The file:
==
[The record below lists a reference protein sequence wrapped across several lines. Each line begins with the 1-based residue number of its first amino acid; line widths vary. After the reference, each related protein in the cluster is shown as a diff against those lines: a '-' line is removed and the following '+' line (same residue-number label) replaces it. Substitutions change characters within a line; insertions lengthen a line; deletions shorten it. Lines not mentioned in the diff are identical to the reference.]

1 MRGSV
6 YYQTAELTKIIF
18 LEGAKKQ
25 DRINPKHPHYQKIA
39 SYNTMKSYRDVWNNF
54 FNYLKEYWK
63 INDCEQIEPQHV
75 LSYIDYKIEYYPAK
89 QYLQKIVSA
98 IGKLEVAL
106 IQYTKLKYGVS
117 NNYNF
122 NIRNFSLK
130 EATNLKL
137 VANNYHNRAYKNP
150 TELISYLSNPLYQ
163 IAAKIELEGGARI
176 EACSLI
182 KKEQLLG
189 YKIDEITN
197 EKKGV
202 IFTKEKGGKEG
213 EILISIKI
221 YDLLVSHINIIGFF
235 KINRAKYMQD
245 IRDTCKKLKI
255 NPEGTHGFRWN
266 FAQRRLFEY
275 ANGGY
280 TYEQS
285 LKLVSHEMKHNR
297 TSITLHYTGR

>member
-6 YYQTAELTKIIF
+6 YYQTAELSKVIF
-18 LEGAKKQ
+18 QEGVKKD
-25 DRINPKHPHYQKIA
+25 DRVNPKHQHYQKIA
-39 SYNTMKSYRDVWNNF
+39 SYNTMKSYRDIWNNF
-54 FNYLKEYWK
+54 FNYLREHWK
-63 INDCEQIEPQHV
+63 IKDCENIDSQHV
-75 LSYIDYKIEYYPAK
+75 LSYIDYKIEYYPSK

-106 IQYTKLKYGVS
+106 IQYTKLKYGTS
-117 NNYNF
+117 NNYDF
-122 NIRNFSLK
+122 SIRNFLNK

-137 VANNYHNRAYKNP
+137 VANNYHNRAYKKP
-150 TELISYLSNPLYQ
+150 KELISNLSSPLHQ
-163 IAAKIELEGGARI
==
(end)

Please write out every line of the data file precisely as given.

[The record below lists a reference protein sequence wrapped across several lines. Each line begins with the 1-based residue number of its first amino acid; line widths vary. After the reference, each related protein in the cluster is shown as a diff against those lines: a '-' line is removed and the following '+' line (same residue-number label) replaces it. Substitutions change characters within a line; insertions lengthen a line; deletions shorten it. Lines not mentioned in the diff are identical to the reference.]

1 MRGSV
6 YYQTAELTKIIF
18 LEGAKKQ
25 DRINPKHPHYQKIA
39 SYNTMKSYRDVWNNF
54 FNYLKEYWK
63 INDCEQIEPQHV
75 LSYIDYKIEYYPAK
89 QYLQKIVSA
98 IGKLEVAL
106 IQYTKLKYGVS
117 NNYNF
122 NIRNFSLK
130 EATNLKL
137 VANNYHNRAYKNP
150 TELISYLSNPLYQ
163 IAAKIELEGGARI
176 EACSLI
182 KKEQLLG
189 YKIDEITN
197 EKKGV
202 IFTKEKGGKEG
213 EILISIKI
221 YDLLVSHINIIGFF
235 KINRAKYMQD
245 IRDTCKKLKI
255 NPEGTHGFRWN
266 FAQRRLFEY
275 ANGGY
280 TYEQS
285 LKLVSHEMKHNR
297 TSITLHYTGR

>member
-6 YYQTAELTKIIF
+6 YYQTAELSKVIF
-18 LEGAKKQ
+18 QEGVKKD
-25 DRINPKHPHYQKIA
+25 DRVNPKHQHYQKIA
-39 SYNTMKSYRDVWNNF
+39 SYNTMKSYRDIWNNF
-54 FNYLKEYWK
+54 FNYLREHWK
-63 INDCEQIEPQHV
+63 IKDCENIDSQHV
-75 LSYIDYKIEYYPAK
+75 LSYIDYKIEYYPSK

-106 IQYTKLKYGVS
+106 IQYTKLKYGTS
-117 NNYNF
+117 NNYDF
-122 NIRNFSLK
+122 SIRNFLNK

-137 VANNYHNRAYKNP
+137 VANNYHNRAYKKP
-150 TELISYLSNPLYQ
+150 KELISNLSSPLHQ
-163 IAAKIELEGGARI